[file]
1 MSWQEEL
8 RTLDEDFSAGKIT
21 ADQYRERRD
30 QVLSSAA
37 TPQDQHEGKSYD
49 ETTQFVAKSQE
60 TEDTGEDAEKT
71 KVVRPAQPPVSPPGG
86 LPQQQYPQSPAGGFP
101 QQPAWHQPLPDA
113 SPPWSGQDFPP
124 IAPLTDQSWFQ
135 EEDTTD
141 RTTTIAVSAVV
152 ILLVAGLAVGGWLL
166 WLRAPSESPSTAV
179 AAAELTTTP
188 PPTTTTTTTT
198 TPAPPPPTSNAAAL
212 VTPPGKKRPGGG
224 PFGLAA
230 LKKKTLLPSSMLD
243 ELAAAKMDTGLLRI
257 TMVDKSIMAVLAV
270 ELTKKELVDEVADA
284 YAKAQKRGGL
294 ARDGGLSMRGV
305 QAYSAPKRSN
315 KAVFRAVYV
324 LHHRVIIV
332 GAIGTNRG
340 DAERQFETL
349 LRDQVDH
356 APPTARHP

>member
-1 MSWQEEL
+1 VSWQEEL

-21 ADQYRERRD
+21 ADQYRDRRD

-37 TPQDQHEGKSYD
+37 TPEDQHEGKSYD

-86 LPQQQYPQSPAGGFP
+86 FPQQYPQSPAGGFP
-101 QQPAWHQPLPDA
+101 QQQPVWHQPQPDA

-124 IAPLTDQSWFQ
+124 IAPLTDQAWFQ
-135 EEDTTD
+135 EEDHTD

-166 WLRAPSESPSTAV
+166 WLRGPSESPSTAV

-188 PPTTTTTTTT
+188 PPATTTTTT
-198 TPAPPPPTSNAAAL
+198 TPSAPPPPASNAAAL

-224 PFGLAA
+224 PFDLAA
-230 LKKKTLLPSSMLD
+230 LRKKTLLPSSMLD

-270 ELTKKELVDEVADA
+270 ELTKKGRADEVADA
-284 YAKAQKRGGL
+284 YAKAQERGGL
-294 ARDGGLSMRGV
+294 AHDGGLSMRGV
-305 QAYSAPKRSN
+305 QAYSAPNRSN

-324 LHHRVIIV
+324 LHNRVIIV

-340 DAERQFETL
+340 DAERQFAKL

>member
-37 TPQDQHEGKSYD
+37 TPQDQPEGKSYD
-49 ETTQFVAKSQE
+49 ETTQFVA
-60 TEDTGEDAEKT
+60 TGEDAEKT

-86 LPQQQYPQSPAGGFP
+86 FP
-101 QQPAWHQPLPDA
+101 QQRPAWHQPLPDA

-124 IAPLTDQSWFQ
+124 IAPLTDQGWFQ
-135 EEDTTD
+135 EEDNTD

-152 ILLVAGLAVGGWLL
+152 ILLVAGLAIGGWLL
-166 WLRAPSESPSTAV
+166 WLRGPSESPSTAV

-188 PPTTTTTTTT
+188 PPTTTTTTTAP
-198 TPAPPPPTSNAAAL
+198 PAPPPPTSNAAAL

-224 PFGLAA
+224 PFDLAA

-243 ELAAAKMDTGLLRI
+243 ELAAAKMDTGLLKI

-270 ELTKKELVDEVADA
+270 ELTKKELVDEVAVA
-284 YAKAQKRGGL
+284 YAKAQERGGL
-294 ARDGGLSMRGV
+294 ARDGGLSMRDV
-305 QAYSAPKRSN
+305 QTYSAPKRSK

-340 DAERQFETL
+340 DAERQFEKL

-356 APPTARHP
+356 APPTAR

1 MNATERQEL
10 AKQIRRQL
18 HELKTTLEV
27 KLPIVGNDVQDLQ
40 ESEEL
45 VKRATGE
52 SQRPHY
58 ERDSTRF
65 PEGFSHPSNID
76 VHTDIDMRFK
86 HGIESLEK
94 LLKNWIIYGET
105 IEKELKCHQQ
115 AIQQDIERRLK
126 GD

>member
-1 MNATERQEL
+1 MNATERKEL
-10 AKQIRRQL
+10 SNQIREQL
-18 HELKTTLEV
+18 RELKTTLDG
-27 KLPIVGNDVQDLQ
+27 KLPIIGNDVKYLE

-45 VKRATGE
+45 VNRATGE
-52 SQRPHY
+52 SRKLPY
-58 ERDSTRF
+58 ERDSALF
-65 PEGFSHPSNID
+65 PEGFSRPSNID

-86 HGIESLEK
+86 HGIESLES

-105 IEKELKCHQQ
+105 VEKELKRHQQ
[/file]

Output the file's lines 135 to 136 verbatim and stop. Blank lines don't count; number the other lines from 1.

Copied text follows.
-45 VKRATGE
+45 VNRATGE